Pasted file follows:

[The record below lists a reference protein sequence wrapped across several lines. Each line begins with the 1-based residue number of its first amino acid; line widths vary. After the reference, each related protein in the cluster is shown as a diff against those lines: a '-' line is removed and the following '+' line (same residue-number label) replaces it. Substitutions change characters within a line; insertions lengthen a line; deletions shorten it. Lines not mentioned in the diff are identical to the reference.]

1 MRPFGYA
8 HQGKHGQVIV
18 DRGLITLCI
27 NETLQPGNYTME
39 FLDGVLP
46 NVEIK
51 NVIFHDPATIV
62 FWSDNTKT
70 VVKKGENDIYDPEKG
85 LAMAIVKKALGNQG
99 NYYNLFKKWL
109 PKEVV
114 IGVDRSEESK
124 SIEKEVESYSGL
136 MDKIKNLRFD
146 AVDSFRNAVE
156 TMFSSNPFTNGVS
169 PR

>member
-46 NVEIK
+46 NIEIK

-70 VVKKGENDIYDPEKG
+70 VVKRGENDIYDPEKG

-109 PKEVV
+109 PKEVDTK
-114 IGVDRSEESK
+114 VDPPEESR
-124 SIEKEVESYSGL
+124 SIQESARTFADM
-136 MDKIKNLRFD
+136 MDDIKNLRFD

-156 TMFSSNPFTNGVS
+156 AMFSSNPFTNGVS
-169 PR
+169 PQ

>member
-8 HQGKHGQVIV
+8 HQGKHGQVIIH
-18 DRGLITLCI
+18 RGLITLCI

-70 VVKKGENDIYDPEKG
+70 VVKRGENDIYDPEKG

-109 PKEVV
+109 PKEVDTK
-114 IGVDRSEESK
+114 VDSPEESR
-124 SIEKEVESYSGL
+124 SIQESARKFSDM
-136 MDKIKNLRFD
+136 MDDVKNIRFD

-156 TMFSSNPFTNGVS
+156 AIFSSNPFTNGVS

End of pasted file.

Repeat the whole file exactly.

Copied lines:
[The record below lists a reference protein sequence wrapped across several lines. Each line begins with the 1-based residue number of its first amino acid; line widths vary. After the reference, each related protein in the cluster is shown as a diff against those lines: a '-' line is removed and the following '+' line (same residue-number label) replaces it. Substitutions change characters within a line; insertions lengthen a line; deletions shorten it. Lines not mentioned in the diff are identical to the reference.]

1 MRPFGYA
8 HQGKHGQVIV
18 DRGLITLCI
27 NETLQPGNYTME
39 FLDGVLP
46 NVEIK
51 NVIFHDPATIV
62 FWSDNTKT
70 VVKKGENDIYDPEKG
85 LAMAIVKKALGNQG
99 NYYNLFKKWL
109 PKEVV
114 IGVDRSEESK
124 SIEKEVESYSGL
136 MDKIKNLRFD
146 AVDSFRNAVE
156 TMFSSNPFTNGVS
169 PR

>member
-46 NVEIK
+46 NIEIK

-70 VVKKGENDIYDPEKG
+70 VVKRGENDIYDPEKG

-109 PKEVV
+109 PKEVDTK
-114 IGVDRSEESK
+114 VDPPEESR
-124 SIEKEVESYSGL
+124 SIQESARTFADM
-136 MDKIKNLRFD
+136 MDDIKNLRFD

-156 TMFSSNPFTNGVS
+156 AMFSSNPFTNGVS
-169 PR
+169 PQ

>member
-8 HQGKHGQVIV
+8 HQGKHGQVIIH
-18 DRGLITLCI
+18 RGLITLCI

-70 VVKKGENDIYDPEKG
+70 VVKRGENDIYDPEKG

-109 PKEVV
+109 PKEVDTK
-114 IGVDRSEESK
+114 VDSPEESR
-124 SIEKEVESYSGL
+124 SIQESARKFSDM
-136 MDKIKNLRFD
+136 MDDVKNIRFD

-156 TMFSSNPFTNGVS
+156 AIFSSNPFTNGVS